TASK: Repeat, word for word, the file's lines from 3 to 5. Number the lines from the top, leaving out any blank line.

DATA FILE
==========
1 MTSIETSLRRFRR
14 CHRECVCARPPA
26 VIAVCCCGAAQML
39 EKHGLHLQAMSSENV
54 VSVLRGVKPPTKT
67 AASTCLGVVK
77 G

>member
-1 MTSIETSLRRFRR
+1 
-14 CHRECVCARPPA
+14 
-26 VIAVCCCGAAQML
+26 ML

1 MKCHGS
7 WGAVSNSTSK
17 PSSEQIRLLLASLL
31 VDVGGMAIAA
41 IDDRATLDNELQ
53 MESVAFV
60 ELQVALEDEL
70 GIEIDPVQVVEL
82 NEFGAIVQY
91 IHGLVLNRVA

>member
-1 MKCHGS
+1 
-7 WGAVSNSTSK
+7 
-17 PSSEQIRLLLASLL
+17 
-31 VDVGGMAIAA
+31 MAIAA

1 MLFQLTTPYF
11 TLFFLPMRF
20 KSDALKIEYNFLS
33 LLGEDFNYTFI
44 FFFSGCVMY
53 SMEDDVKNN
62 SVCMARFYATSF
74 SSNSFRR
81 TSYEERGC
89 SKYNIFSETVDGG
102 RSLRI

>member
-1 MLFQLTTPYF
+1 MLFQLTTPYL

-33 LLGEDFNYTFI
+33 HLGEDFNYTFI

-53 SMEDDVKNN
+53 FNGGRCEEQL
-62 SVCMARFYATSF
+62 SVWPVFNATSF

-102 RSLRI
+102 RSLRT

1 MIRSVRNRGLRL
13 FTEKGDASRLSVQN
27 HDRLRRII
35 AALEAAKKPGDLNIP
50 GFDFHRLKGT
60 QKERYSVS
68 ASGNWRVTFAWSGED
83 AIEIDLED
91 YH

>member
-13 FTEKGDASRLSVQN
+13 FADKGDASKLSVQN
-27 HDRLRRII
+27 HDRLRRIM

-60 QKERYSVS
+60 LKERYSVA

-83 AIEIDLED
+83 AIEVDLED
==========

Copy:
26 VIAVCCCGAAQML
39 EKHGLHLQAMSSENV
54 VSVLRGVKPPTKT